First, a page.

transitions, light & faith

from the dark

from the dark

“…or I can forgive and forget…Oh, but my treasure, it is so much less exhausting. You only have to forgive once. To resent, you have to do it all day, every day. You have to keep remembering all the bad things…we always have a choice.” Character in The Light Between Oceans by M.L. Stedman.

It’s been a long time since I’ve been shaken by a book. Stirred, certainly. Bored, frustrated, annoyed, informed, inspired – yes. But shaken? Not recently. And that’s saying a lot given the hellish six months of holding together body and soul. Or may be it’s just easier to be shaken when there’s no more resistance to what the universe decides to throw at you.

“Sometimes life turns out hard, Isabel. Sometimes it just bites right through you. And sometimes, just when you think it’s done its worst, it comes back and takes another chunk.” Tom, one of two principal characters in The Light Between Oceans.

The story takes place on Janus Rock playing on the trope of the Roman god Janus, who presides over transitions and can see both past and future. Janus Rock is home to the main character, Tom who is its lighthouse keeper and later to Isabel his wife. Their transitions, as with most beginnings and endings, are turbulent, riven with loss that leads to secrets, and decisions that can be argued from both sides of one’s moral face. It’s a slow read, evoking the meticulous cleaning of the lighthouse light, its record keeping, the passage of time on an island between the Indian Ocean and the Southern Sea half a day away from the coast of Australia. But that steady unwinding of the tale only makes the ending more breathtaking.

Many of our moral judgments are made sitting on Janus Rock, between here and there, what I want to say and what I say, what I believe and what I need to you believe. We craft our stories with threads we summon from past and future – often at will and if only to gather evidence to justify a decision already half-made. We tell stories and tell them so well that we often forget what is truth and what is needed to be heard by the inner and outer senses. Or more correctly, we forget there is no real truth and that what we hear (inner and outer) serves only as the chinking that holds together a rather wobbly lighthouse tower.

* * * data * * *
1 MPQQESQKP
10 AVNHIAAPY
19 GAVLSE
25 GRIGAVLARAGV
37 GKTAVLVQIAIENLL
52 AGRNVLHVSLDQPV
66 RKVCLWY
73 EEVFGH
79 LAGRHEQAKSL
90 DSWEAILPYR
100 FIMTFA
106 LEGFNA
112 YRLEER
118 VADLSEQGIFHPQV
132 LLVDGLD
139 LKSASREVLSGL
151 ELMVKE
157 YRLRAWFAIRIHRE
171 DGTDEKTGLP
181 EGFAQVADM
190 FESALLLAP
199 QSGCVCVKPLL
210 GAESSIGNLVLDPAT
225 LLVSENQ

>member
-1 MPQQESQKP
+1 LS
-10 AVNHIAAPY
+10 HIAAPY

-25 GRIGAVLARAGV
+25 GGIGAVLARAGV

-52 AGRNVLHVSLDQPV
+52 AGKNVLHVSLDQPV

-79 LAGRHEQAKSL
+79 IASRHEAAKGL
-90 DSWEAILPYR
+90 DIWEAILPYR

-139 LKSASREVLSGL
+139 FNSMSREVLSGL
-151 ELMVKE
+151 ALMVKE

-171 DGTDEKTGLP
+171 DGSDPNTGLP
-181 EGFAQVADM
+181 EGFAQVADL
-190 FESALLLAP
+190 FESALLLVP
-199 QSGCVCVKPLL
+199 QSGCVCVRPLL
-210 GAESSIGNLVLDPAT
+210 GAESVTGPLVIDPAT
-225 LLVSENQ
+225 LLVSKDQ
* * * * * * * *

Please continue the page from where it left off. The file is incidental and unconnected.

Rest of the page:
gold center

center light

And in our story-telling we are so convinced that our intention is noble, protective, caring. These are beacons we send out hoping that someone will be saved, alerted to our edges. Because for as much as we believe we are good, well-intentioned, loving and caring, we are also terrified that we can do harm by the structure of our very nature.

My dear friend, Carole, over at the dot (Zendotstudio) has written an eloquent post about stories. She does summon the devil in me though with a poke about Eckhart Tolle. What I think of Tolle is my well-worn story perpetrated on anyone I think needs to be saved from the shoals of Tolle’s teachings. In fact, there are a number of characters in the convoluted political states of mindfulness, psychology, and Buddhism who have sent me tearing up the lighthouse stairs to set the beacon afire.

Yet lately, I have begun to tire of that long climb up the lighthouse. I’ve learned that a lighthouse beam is set at night and turned off during the day. Once set, it needs no further tending; it functions with equanimity, sending out electromagnetic metta to anyone who wishes to attend to their state of being. It really only needs us to act our discipline by polishing the lens, oiling the nuts and bolts, and turning it on and off at its assigned time.

There’s an element of faith in this. All this to-ing and fro-ing trying to keep shipwrecks from happening simply stirs up resentment when we are disregarded and as the character quoted at the opening of this post, it can be burdensome to keep those fires burning. In the end, it is a choice to see the rose glistening as the rainfall pauses rather than the soaked, muddy ground. It is a choice to see the wonderful fruition of all our hard work rather than what didn’t flourish despite our care. And making those choices generates faith in our commitment. And faith is so much lighter to carry.

As for Tolle, I had the cheeky rejoinder though it is true of psychology and meditative practice: I have come to realize that if I hold true to the hope of my own transformation then that has to be rooted in the hope of all beings’ transformation. Ole Tolle included.

the great matter of the poppy & the peony

imageThe garden is flourishing in these endless cycles of wet and heat. It has exploded brilliant blooms of irises and poppies which were short lived in the relentless downpours of May. And now, in the muggy days of June, the peonies are surging out in giant fireworks of white and pink.

I’ve always hated peonies, and these in particular for having been planted in the most awkward of places on what passes for lawn. It took me a decade to uproot every last bulb only to find them skulking back into the interstices of my favoured flora.

Now, 20 years later, I’ve transformed my irritation into a marginal peace about them but, I claim, it’s only because they once belonged to Roger whose father built the farm in 1932. Roger is gone now, predeceased by his wife Blanche who had painted the living room the same shade of rose I did a generation later.

The poppies flank one side of a small garden (small being a relative term for something less than 8 by 30 feet) while the unrepentant peonies flank the other. This year they seem to be the punctuations of the Great Matter of Life and Death.